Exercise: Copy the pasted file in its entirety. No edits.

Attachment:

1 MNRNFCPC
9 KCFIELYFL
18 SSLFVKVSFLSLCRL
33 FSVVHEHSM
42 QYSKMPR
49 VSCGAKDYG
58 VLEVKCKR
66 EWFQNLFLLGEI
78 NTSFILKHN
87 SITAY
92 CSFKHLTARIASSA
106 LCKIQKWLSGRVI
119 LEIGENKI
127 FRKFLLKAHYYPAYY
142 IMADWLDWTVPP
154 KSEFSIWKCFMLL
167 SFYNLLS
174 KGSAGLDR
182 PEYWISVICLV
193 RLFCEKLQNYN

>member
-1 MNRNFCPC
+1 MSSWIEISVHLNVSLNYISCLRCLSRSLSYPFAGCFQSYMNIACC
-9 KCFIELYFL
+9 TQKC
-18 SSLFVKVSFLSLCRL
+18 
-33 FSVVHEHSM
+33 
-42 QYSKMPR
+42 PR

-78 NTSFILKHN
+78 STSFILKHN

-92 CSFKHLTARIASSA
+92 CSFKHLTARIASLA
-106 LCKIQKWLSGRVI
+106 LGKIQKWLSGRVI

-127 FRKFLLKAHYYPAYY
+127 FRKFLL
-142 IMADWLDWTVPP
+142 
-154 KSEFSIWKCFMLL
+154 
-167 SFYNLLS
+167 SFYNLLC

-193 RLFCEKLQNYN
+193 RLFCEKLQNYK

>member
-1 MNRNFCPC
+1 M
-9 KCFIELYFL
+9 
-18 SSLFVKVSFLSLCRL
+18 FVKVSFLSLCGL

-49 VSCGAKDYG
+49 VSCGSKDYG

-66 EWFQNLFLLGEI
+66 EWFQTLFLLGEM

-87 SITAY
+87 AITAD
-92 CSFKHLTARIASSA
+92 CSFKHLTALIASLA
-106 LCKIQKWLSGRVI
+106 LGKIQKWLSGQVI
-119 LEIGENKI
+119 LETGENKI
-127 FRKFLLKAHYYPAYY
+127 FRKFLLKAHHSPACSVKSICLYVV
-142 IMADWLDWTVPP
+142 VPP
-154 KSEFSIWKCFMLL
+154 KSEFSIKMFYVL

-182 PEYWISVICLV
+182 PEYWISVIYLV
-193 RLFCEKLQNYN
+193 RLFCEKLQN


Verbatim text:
1 MNRNFCPC
9 KCFIELYFL
18 SSLFVKVSFLSLCRL
33 FSVVHEHSM
42 QYSKMPR
49 VSCGAKDYG
58 VLEVKCKR
66 EWFQNLFLLGEI
78 NTSFILKHN
87 SITAY
92 CSFKHLTARIASSA
106 LCKIQKWLSGRVI
119 LEIGENKI
127 FRKFLLKAHYYPAYY
142 IMADWLDWTVPP
154 KSEFSIWKCFMLL
167 SFYNLLS
174 KGSAGLDR
182 PEYWISVICLV
193 RLFCEKLQNYN

>member
-1 MNRNFCPC
+1 MSSWIEISVHLNVSLNYISCLRCLSRSLSYPFAGCFQSYMNIACC
-9 KCFIELYFL
+9 TQKC
-18 SSLFVKVSFLSLCRL
+18 
-33 FSVVHEHSM
+33 
-42 QYSKMPR
+42 PR

-78 NTSFILKHN
+78 STSFILKHN

-92 CSFKHLTARIASSA
+92 CSFKHLTARIASLA
-106 LCKIQKWLSGRVI
+106 LGKIQKWLSGRVI

-127 FRKFLLKAHYYPAYY
+127 FRKFLL
-142 IMADWLDWTVPP
+142 
-154 KSEFSIWKCFMLL
+154 
-167 SFYNLLS
+167 SFYNLLC

-193 RLFCEKLQNYN
+193 RLFCEKLQNYK

>member
-1 MNRNFCPC
+1 M
-9 KCFIELYFL
+9 
-18 SSLFVKVSFLSLCRL
+18 FVKVSFLSLCGL

-49 VSCGAKDYG
+49 VSCGSKDYG

-66 EWFQNLFLLGEI
+66 EWFQTLFLLGEM

-87 SITAY
+87 AITAD
-92 CSFKHLTARIASSA
+92 CSFKHLTALIASLA
-106 LCKIQKWLSGRVI
+106 LGKIQKWLSGQVI
-119 LEIGENKI
+119 LETGENKI
-127 FRKFLLKAHYYPAYY
+127 FRKFLLKAHHSPACSVKSICLYVV
-142 IMADWLDWTVPP
+142 VPP
-154 KSEFSIWKCFMLL
+154 KSEFSIKMFYVL

-182 PEYWISVICLV
+182 PEYWISVIYLV
-193 RLFCEKLQNYN
+193 RLFCEKLQN